Find dog-friendly camping and caravan holidays
Your dog wants us to tell you there's no need to leave him at home when you go off on your next adventure.
Wherever in the world you're off to, you get to bring the pooch along, he gets to sniff out new surroundings and get some exercise dragging you along behind him on the lead...it's the ideal holiday.
And think of the kennel costs you'll save too, which you can then spend on your perfect pooch-friendly pitch.
Pitchup.com lists hundreds of bookable campsites, glampsites and caravan parks that allow dogs, including many dog-friendly caravans and lodges. Many of our campsites feature dedicated dog exercise areas and staff are happy to advise on local dog-friendly beaches, tracks, forests and parks.
Visit family-friendly holiday parks and campsites with dogs or take your pet to an adults-only site. You can also find dog-friendly holidays near a national park, or go glamping at a luxury park that welcomes dogs along too... browse our dozens of filters to find the Fido-friendly trip that works best.
And to get the most out of the trip for both two-legged and four-legged campers:
Top tips on caravanning and camping with dogs
Do a health check
Make sure that your dog's vaccinations are up-to-date, and don't forget your dog when packing first aid. It's also worth checking that your dog's been wormed recently. Take your dog's veterinary records just in case.
Work on your dog's recall
No, not his memory of kings and queens of England or who scored the winning goal in the 1975 FA Cup final. We mean making sure your dog comes back when summoned, so that your Curious George isn't going to disappear into the wilderness once you let him off the lead.
Have training sessions beforehand using a whistle and treats if need be; most dogs learn pretty quickly once there are tasty tasty treats.
Do a dummy run
If your dog's never been out into open countryside, try a few walks in a nearby park or forest to make sure he's fit, and socialise him to the sights, sounds and smells of nature.
Balls and rubber toys will help with a long car journey, and keep mouths away from sticks and other hazards once out and about.
(Also, there is possibly nothing Cuter in the World than seeing a dog prance proudly down a street with his very own squeaky rubber pork chop.)
Ensure your dog has a collar showing your name, address and mobile number.
Pack bedding and towels
Allocate a sleeping area for your dog with suitable bedding...and separate towels for outdoors and washing, natch.
Be aware of dangers
Sure, you both want to come back looking tanned and relaxed, but think about any dogs-only risks in the area you're going to. Watch out for poisonous fungi, guy ropes, cooking equipment and amphibians especially, and ensure adequate shade and water at all times.
Secure your dog at night
Dogs make great watchmen in remote locations, but you don't want them chasing after every stir in the night, so keep them safe while you're sleeping.
Keep the peace, man
Canvas, tin and wooden walls don't resist barking too well, so keep an eye on noise levels if your canine is of the excitable variety.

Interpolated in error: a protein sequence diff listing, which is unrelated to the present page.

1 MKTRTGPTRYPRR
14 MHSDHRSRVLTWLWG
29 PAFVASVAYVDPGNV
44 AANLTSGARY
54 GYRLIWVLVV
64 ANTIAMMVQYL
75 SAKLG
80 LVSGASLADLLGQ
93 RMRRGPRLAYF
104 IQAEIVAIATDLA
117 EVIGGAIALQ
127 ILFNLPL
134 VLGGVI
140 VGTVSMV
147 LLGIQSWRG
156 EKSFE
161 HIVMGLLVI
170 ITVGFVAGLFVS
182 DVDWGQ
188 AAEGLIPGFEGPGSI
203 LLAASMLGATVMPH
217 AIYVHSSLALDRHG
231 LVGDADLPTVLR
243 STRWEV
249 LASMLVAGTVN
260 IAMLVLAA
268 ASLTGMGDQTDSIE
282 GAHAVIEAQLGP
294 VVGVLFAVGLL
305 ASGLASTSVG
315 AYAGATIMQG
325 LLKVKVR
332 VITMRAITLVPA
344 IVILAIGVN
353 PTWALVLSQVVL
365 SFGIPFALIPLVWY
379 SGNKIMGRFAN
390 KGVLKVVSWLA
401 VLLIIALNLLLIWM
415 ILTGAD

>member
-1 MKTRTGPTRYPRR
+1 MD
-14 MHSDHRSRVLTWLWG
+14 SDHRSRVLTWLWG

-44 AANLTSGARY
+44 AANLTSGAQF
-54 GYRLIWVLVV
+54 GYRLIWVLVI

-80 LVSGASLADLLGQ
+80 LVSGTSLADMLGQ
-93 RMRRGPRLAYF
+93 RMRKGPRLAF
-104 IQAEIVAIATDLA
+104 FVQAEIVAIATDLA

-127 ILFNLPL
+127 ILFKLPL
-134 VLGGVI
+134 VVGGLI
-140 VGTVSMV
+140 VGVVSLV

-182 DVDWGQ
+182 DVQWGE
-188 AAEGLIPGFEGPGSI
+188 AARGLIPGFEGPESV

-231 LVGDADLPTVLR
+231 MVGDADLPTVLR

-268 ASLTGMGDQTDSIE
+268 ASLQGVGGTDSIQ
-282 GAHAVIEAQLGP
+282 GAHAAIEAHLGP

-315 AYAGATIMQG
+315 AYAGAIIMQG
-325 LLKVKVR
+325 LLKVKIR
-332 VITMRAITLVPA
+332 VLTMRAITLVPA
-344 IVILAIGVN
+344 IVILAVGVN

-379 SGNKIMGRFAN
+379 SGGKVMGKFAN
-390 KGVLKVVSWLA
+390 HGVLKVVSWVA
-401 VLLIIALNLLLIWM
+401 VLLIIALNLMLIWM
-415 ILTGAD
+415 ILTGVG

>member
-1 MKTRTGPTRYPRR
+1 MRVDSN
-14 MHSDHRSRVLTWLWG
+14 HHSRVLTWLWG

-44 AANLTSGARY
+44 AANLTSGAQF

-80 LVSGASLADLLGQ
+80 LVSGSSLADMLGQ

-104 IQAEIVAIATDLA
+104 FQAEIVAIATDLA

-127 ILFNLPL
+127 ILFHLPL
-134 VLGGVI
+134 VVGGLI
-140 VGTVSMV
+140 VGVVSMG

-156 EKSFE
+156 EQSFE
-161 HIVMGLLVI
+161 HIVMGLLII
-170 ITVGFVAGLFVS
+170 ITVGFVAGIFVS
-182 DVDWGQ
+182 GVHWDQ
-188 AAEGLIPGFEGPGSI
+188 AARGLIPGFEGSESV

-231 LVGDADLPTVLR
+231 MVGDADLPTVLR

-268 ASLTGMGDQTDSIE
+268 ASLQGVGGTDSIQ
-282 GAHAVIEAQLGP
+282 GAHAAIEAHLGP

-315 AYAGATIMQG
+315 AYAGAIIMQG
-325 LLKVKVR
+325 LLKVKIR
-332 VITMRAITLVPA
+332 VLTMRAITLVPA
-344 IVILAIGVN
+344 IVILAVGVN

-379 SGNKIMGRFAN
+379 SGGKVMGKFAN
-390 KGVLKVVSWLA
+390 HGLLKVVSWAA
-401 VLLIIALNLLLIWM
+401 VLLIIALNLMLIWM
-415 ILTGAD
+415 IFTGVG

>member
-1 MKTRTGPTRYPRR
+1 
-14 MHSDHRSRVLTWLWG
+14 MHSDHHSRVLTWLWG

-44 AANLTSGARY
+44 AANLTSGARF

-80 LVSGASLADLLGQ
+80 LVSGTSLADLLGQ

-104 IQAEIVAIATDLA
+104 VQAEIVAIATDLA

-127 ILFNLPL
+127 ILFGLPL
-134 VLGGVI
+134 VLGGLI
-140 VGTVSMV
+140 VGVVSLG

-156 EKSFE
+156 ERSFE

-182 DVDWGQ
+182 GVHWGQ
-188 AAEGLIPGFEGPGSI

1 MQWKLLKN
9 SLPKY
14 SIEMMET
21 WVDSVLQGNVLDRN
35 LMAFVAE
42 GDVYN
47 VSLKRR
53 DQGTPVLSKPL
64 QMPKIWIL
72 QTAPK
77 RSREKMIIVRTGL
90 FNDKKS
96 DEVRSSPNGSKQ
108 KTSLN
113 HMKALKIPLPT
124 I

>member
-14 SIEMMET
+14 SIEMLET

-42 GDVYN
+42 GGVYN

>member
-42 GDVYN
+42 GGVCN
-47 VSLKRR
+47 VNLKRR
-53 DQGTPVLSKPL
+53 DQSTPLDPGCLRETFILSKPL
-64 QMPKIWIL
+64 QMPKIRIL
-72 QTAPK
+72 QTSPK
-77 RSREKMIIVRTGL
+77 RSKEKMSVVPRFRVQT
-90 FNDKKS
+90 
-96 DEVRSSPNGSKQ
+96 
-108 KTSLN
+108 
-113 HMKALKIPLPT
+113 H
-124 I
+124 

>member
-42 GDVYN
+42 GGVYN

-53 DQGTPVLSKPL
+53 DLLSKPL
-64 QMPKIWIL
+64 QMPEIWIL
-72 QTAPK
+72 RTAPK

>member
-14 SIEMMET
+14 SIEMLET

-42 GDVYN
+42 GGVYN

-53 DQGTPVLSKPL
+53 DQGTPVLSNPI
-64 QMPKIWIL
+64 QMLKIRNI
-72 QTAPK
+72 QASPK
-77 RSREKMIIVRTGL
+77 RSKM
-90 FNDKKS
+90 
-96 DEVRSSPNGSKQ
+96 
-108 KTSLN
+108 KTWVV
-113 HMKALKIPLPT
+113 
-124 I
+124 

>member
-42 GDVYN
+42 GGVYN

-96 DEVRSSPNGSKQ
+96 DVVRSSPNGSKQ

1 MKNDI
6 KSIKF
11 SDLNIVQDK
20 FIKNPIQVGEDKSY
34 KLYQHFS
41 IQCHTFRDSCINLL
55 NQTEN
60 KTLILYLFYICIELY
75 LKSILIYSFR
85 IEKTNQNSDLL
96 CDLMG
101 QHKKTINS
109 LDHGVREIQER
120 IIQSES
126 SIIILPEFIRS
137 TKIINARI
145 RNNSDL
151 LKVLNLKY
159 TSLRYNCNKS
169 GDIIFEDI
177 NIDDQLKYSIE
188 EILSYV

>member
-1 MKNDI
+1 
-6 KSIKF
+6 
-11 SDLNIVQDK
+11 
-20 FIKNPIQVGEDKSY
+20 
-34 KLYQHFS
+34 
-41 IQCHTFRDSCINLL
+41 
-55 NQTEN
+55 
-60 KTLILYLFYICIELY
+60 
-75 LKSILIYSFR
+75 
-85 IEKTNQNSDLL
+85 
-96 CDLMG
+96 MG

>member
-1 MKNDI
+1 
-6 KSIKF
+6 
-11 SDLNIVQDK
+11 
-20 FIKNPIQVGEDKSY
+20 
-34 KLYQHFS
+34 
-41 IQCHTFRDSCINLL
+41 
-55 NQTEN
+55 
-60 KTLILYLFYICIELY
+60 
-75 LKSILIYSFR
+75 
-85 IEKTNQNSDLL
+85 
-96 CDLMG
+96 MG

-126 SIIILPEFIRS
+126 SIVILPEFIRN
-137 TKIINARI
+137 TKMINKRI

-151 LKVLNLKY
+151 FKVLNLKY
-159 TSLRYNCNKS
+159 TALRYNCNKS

Keep your dog under control
Not everyone appreciates dogs as much as you do. Some may be upset by a feisty dog demonstrating what you might think of as friendliness and affection, and this is especially true if they're trying to do it near livestock.
Under British law, farmers are entitled to destroy a dog that injures or worries their livestock, so be warned.
Use a lead
If you're taking advantage of UK rights of access guidelines*, you must use a fixed lead no more than 2m (6ft) long from 1 March to 31 July (the ground-nesting bird season), and always near livestock.
Check local restrictions
Even on access land, there may be local restrictions excluding dogs, for example during the lambing and grouse-shooting seasons. Call the Open Access Contact Centre on 0845 100 3298 if you have any doubts.
Check before taking your dog to the beach
Many countries around the world ban dogs from main beaches during the summer season or even all year round. Find out about any restrictions before taking your dog onto a beach: in the UK, local council sites should have all the info you need.
Keep it clean
Just because you're in the countryside, don't forget to scoop the poop. People are more likely to be barefooted and dog mess contains some nasty infections. The UK allows for on the spot fines or prosecution to a maximum fine of £1000 for not cleaning up after dogs.
Rights of way
In the UK, dogs can be walked on public rights of way (such as public footpaths, bridleways and byways) in England and Wales but must be kept under close control, especially near livestock.
On paths which aren't rights of way, check any restrictions beforehand. In Scotland, dogs must be kept under proper control, especially near livestock, and you should only cross fields where there are young animals or vegetable or fruit crops via a clear path.
Avoid disturbing breeding birds by keeping dogs on a short lead between April and July in areas such as moorland, forest, grassland, loch shores and the seashore. For more information see the Scottish Outdoor Access Code.
Lectures out of the way... most importantly, take a new adventure to a campsite, lodge or holiday park with your dog and you'll both come back refreshed, healthier and best of friends. Who knows, you may even end up buying your dog his own tent...
More information on holidays with dogs
If you often take your dog on holiday, check out the Kennel Club's Good Citizen Dog Training scheme. Natural England's You and your dog in the countryside is a useful read to prepare for any rural holiday with your dog. And dog-accompanied or not, please always follow the Countryside Code.
*In England and Wales, the Countryside and Rights of Way Act 2000 grants the right to walk freely on mapped areas of mountain, moor, heath, downland and registered common land without having to stick to paths.